Japan-US Business Report Logo

No. 351, November 1998

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Japanese Companies in the US


ELECTRIC MACHINERY

Digital television-capable PCs will arrive in stores sometime during the first half of 1999, thanks to the joint efforts of MATSUSHITA ELECTRIC INDUSTRIAL CO., LTD. and COMPAQ COMPUTER CORP. The consumer electronics giant developed a tuner-decoder that receives and decodes terrestrially broadcast digital TV signals and displays them on a PC monitor. The world's top PC vendor will build the device into some of its models, although the high cost of the board -- expected to be more than $800 initially -- could limit sales of the new PCs. MEI's Secaucus, New Jersey-based PANASONIC INDUSTRIAL CO. subsidiary plans to market the MATSUSHITA ELECTRONICS COMPONENTS CO., LTD.-made tuner-decoder board to other PC manufacturers and to broadcasters and content developers on an OEM basis.

Home theater-type TV sets keep getting bigger. SANYO ELECTRIC CO., LTD. is marketing a 70-inch rear-projection unit. The Big Show Date can handle high- definition broadcasts as well as standard-definition programming. Because of the set's steep price -- roughly $24,600 -- Sanyo expects to sell only about 100 units a month.

U.S. sales of digital video disc players are still limited, totaling an estimated 1 million units in 1998, but more makers are moving into the market. Among the latest is VICTOR CO. OF JAPAN, LTD., which released two DVD models at the end of November that had been introduced earlier in Japan. JVC is projecting sales of 150,000 DVD players in the United States in 1999. Achieving that forecast is key to its goal of winning 10 percent of the world market in the near term.

Industrial control systems manufacturer GE FANUC AUTOMATION NORTH AMERICA, INC. acquired TOTAL CONTROL PRODUCTS, INC. for just under $100 million, plus the assumption of $20 million in debt. Melrose Park, Illinois-headquartered TCP, which is in the same business as GE Fanuc Automation, supplies such products as input/output devices, graphic operator interfaces and open connect hardware and software for factorywide control systems. It earned $4.1 million on sales of $60.6 million in its last fiscal year. One of the company's shareholders was DIGITAL ELECTRONICS CORP., an Osaka maker of electronic control systems. With the buyout of its 4 percent TCP share, Digital Electronics plans to set up a wholly owned U.S. subsidiary in the spring of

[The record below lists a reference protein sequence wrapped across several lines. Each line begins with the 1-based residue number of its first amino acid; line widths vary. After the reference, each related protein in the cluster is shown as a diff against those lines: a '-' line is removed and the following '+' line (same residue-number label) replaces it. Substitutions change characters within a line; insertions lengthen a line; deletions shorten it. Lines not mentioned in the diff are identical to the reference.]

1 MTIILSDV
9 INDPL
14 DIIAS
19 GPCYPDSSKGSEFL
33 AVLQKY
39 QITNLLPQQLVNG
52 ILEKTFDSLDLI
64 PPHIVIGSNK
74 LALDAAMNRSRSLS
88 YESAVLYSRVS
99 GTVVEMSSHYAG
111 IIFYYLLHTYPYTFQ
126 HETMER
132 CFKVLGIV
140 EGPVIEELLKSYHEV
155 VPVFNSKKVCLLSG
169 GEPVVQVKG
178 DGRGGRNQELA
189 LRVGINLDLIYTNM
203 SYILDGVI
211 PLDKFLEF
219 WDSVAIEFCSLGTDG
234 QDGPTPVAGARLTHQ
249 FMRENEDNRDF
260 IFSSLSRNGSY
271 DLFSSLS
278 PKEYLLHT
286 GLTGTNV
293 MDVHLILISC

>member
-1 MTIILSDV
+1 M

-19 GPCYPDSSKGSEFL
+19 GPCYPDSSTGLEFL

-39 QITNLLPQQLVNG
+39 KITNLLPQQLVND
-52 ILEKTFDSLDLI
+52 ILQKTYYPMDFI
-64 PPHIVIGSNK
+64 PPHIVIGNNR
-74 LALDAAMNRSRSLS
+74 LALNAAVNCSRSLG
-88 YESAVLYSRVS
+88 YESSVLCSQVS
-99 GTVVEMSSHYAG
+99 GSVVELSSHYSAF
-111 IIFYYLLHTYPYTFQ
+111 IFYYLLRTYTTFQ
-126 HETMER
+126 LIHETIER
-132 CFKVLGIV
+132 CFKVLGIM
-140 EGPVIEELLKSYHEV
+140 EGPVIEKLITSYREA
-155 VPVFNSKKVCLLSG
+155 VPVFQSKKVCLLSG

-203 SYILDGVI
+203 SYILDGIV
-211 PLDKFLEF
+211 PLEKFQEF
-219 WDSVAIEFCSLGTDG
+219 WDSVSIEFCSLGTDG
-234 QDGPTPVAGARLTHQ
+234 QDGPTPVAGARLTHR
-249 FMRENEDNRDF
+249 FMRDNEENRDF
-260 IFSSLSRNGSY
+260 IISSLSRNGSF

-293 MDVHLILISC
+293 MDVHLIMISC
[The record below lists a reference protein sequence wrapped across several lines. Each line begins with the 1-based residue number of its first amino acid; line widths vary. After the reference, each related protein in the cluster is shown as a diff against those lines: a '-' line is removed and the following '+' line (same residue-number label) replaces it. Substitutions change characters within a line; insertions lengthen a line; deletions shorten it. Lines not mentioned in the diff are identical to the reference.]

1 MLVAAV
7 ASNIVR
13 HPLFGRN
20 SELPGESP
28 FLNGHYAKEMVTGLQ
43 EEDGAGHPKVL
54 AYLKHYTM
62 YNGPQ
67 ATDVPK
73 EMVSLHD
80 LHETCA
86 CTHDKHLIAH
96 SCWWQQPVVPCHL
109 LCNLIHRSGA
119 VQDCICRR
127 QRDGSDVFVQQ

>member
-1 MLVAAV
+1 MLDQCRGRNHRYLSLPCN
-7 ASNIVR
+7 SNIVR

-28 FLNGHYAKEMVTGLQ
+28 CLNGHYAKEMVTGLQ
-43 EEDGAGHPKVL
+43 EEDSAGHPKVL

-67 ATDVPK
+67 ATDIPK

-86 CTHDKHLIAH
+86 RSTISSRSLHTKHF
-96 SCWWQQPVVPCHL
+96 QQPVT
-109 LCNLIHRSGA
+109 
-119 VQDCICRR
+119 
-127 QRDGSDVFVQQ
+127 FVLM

Charlottesville, Virginia-headquartered GE Fanuc Automation is the result of a 1986 partnership between FANUC LTD. (45 percent), the world's dominant maker of numerical controls for machine tools, and GENERAL ELECTRIC CO. (55 percent). The latest phase of YOKOGAWA ELECTRIC CORP.'s year-old-plus turnaround strategy for its North American industrial automation business (see Japan-U.S. Business Report No. 342, March 1998, p. 4) involves the integration of its Newnan, Georgia manufacturing operation, YOKOGAWA INDUSTRIAL AUTO-MATION AMERICA, INC., with its sales arm, YOKOGAWA CORP. OF AMERICA, also based in Newnan. The resulting organization retains the name of the sales subsidiary. To better exploit opportunities in the world's largest industrial automation market, YCA will expand direct marketing and sales by distributors by hiring more people. Its parent also will transfer systems engineers and marketing specialists from Japan to the Georgia company. Yokogawa Electric is looking for North American sales of roughly $250 million in FY 2000, or 50 percent more than current annual revenues.

An exchange rate of ¥121=$1.00 was used in this report.
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